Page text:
Hundreds of tourists and others travel between India and Nepal through the Sonauli checkpoint in Uttar Pradesh. But it is shocking to learn that no proper arrangements exist here to screen the travellers, the foreigners visiting India for first time in particular, for any possible swine flu symptoms.
Many of the tourists complained of no medical check-up facility available at the Indian checkpoint for the swine flu virus let alone providing Tamiflu or other medical assistance if anyone is suffering from the disease.
Petra Lorna, a Dutch tourist on returning from Nepal after a short trip, complained that no doctor was present on the border.
M Ratanpal, a Buddhist pilgrim from Sri Lanka, also expressed similar thoughts.
"Today, we are returning to India passing through the border. There was no medical officer to check our health," said Ratanapal.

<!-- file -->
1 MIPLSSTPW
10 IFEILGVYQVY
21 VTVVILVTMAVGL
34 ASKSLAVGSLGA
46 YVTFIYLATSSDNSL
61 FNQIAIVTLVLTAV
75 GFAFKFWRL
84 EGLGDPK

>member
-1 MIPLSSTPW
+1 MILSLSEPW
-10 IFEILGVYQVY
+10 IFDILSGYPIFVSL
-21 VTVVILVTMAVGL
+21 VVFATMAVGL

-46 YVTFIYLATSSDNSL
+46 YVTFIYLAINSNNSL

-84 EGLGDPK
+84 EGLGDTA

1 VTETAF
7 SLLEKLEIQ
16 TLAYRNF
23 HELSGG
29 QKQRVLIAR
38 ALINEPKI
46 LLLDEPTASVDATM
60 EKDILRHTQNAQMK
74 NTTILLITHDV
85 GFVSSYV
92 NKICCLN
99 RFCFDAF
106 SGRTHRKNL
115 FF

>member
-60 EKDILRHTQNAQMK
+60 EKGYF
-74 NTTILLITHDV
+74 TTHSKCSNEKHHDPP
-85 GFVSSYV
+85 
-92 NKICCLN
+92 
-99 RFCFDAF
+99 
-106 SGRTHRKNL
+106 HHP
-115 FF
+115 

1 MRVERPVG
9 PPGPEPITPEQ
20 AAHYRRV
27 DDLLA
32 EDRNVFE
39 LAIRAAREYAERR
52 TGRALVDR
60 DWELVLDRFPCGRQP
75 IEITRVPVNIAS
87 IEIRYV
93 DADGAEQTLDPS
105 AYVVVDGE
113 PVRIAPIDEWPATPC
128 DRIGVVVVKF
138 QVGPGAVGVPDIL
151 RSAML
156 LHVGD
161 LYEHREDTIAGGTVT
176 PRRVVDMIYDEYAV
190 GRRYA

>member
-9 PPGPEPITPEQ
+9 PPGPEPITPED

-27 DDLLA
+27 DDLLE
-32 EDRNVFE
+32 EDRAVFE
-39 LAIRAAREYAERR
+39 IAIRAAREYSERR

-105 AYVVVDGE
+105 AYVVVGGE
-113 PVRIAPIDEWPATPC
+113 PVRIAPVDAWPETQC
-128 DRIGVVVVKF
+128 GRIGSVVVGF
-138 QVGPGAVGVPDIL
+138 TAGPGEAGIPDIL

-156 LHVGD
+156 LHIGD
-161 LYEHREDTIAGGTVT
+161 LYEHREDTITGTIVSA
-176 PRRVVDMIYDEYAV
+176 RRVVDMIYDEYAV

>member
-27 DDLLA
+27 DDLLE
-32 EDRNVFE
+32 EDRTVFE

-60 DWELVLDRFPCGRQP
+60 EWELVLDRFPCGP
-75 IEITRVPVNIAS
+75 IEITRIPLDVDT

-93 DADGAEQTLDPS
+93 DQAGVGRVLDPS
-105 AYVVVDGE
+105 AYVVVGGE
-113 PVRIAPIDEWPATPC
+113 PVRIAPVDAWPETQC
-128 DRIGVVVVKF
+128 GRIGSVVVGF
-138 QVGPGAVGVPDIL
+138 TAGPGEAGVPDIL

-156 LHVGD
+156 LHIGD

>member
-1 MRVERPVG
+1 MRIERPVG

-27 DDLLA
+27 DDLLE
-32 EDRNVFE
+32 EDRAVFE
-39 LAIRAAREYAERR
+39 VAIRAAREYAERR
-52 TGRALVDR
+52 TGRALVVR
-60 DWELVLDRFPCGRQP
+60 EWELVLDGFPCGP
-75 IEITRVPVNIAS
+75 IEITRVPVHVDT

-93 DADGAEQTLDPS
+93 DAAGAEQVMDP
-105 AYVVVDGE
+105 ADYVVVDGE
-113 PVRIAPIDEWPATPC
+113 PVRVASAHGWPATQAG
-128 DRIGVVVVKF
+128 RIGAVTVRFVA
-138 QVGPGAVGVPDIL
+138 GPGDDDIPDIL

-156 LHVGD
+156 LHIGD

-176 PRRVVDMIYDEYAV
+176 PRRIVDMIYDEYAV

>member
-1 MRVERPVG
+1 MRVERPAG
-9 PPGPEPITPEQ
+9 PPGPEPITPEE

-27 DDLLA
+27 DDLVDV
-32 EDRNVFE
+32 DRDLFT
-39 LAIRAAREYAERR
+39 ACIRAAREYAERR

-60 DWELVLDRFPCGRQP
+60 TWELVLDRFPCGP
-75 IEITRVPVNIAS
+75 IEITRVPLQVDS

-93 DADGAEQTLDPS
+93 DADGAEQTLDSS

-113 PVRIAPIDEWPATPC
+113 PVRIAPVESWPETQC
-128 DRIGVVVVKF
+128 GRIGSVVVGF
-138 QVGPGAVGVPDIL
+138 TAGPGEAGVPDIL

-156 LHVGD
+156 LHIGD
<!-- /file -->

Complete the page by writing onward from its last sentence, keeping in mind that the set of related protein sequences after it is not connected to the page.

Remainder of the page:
On their part, the immigration officials agreed with the tourists, but blamed it on the absentee doctors who have not been turning up for duty.
"To check foreigners entering India for the first time through this border, doctors have been appointed. But the problem is that they always complain about their job instead of going about it. So they come on duty on and off. We have complained to the Chief Medical Officer that no doctor has been coming in the early shift for the past 9 to 10 days," said Ram Krishna Tripathi, immigration in-charge, India-Nepal border post, Sonauli.
This is incongruent with arrangements made at other international checkpoints such as airports where people coming to India are being screened for the H1N1 virus.
Every day, at least 500 individuals and large groups of foreign tourists enter India from Nepal to visit Buddhist religious sites. Most of them happen to be visitors for the first time.
Apart from the tourists from European countries, Sri Lankans and people from the Far East travel through this international checkpoint to complete their tour of Buddhist religious circuit spanning in India and Nepal.